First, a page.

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  1. Boo YL, Liam CCK, Lim SY, Look ML, Tan MH, Ching SM, et al.
    Med J Malaysia, 2018 12;73(6):371-375.
    PMID: 30647206
    INTRODUCTION: Increased prevalence of dengue fever had led to increase stress in providing optimal care for patients. This has been identified as a potential factor that may lead to negative health effects on medical doctors. This study was designed to review the prevalence and associated factors of burnout syndrome (including depression, anxiety, and stress level) among clinicians in the setting of increasing cases of dengue in Malaysia.

    METHODS: A cross-sectional, multi-centre study was carried out among doctors in contact with patients with dengue infection from four major hospitals in Malaysia in 2015 using Maslach Burnout Inventory and DASS-21 questionnaire.

    RESULTS: A total of 313 respondents were included in this study with 15.9% of the respondents experiencing high burnout syndrome. Long working hours, depression, anxiety, and stress were significantly associated with high degree of burnout syndrome (p<0.05). However, number of dengue cases reviewed was not significantly associated with the degree of burnout syndrome. Depression and stress were among factors identified as the predictors for burnout syndrome.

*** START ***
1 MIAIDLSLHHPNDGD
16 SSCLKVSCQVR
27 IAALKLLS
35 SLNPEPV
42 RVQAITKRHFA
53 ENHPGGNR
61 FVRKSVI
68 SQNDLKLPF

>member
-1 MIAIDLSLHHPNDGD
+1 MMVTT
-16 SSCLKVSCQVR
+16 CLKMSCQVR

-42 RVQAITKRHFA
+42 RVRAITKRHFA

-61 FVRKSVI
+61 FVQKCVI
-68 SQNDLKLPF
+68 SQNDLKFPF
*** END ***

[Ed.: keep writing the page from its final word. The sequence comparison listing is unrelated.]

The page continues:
CONCLUSION: High degree of burnout syndrome among clinicians with significant correlations with symptoms of depression and stress will require early identification to enable early measures to resolve, as well as prevent it. Future studies with more hospitals involvement should be conducted to establish the relationship between the degree of burnout syndrome and prevalence of dengue infection.
  2. Look ML, Tan SB, Hong LL, Ng CG, Yee HA, Lim LY, et al.
    BMJ Support Palliat Care, 2021 Dec;11(4):433-439.
    PMID: 32788274 DOI: 10.1136/bmjspcare-2020-002382
    CONTEXT: There has been increasing evidence of the role of mindfulness-based interventions in improving various health conditions. However, the evidence for the use of mindfulness in the palliative care setting is still lacking.

    OBJECTIVES: The objective of our study was to determine the efficacy of a single session of 20 min mindful breathing in alleviating multiple symptoms in palliative care.

    METHODS: Adult palliative care in patients with at least one symptom scoring ≥5/10 based on the Edmonton Symptom Assessment Scale (ESAS) were recruited from September 2018 to December 2018. Recruited patients were randomly assigned to either 20 min mindful breathing and standard care or standard care alone.

    RESULTS: Forty patients were randomly assigned to standard care plus a 20 min mindful breathing session (n=20) or standard care alone (n=20). There was statistically significant reduction of total ESAS score in the mindful breathing group compared with the control group at minute 20 (U=98, n 1 = n 2 = 20, mean rank 1 = 15.4, mean rank 2 = 25.6, median reduction 1 = 6.5, median reduction 2 = 1.5, z=-2.763, r=0.3, p=0.005).

    CONCLUSION: Our results provided evidence that a single session of 20 min mindful breathing was effective in reducing multiple symptoms rapidly for palliative care patients.

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